“The employer’s particular purpose in engaging the worker may be relevant to the extent that it informs what the worker might be expected or required to do: for example, if the employer is subject to a regulatory or contractual requirement to have someone present during the particular period the worker is engaged to be present, that might indicate whether, and the extent to which, the worker is working by simply being present.”
“The extent to which the worker’s activities are restricted by the requirement to be present and at the disposal of the employer may be relevant. This may include considering the extent to which the worker is required to remain on the premises throughout the shift on pain of discipline if he or she slips away to do something else.”
“The degree of responsibility undertaken by the worker may be relevant: see Wray & J W Lees at  where the EAT distinguished between the limited degree of responsibility in sleeping in at the premises to call out the emergency services in case of a break-in or a fire on the one hand, and a night sleeper in a home for the disabled where a heavier personal responsibility is placed on the worker in relation to duties that might have to be performed during the night.”
“The immediacy of the requirement to provide services if something untoward occurs or an emergency arises may also be relevant. In this regard, it may be relevant to determine whether the worker is the person who decides whether to intervene and then intervenes when necessary, or whether the worker is woken as and when needed by another worker with immediate responsibility for intervening.”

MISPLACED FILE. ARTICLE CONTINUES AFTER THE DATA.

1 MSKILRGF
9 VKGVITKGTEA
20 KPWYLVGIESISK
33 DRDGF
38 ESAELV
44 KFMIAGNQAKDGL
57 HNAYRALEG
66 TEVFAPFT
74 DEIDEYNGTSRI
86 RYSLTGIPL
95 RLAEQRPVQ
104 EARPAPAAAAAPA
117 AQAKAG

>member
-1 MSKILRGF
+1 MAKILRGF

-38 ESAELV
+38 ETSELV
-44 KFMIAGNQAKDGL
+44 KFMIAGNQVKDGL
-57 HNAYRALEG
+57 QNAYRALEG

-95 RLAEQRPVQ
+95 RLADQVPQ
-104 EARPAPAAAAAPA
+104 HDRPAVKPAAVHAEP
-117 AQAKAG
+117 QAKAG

- The EAT highlighted, at paragraph 55, the following facts in the Mencap case, namely that: Mencap had a regulatory obligation to have someone on the premises; it had an obligation to have someone present at a service user’s residence in order to fulfil its own contract with the council; there was the responsibility on Mrs Tomlinson-Blake both to be and remain present throughout the sleeping shift,to keep a listening ear and exercise her professional judgment to determine whether or not to intervene; the employment tribunal was amply entitled to conclude that Mrs Tomlinson-Blake was performing the role of a carer during the sleep-in shift, whether asleep or not, and therefore find that she was working under Regulation 30.
- Finally, the EAT confirmed that compliance with the NMW is assessed by dividing the total eligible remuneration in the relevant reference period by the number of hours worked. The EAT confirmed, therefore, that the requirement is not for every hour to be actually paid at the NMW rate, so long as the average hourly rate is not less than the NMW.
- We agree with Mencap’s arguments in this case and do not consider that the findings of the EAT are consistent with the Government’s intention when they drafted the legislation. However, the position remains that the current interpretation by the courts of the legislation in relation to time work is that time spent asleep at a place of work - where a person can be called on to perform duties - is working time for which they should receive the NMW.
- There is still a possibility that sleep-ins could be argued to constitute ‘unmeasured work’ (under Regulations 44–50 of the NMW Regulations). The Judgment makes it clear, however, that this could only be the case where the worker is not entitled under their contract to be paid for the sleep-in by reference to the time worked. We consider that an ‘unmeasured work’ argument could be pursued where workers are paid a flat rate and that, arguably, only the agreed realistic average of the hours likely to be spent in carrying out duties whilst working ‘unmeasured work’ will count towards calculation of the NMW. However, this legal argument remains untested.
For more information
For further advice or information concerning sleep-ins or National Minimum Wage issues, and how they might affect your organisation, please contact Anna Dabek or Matt Wort. Also, find out how we help health and social care organisations with employment issues here.
You can view the Judgment here.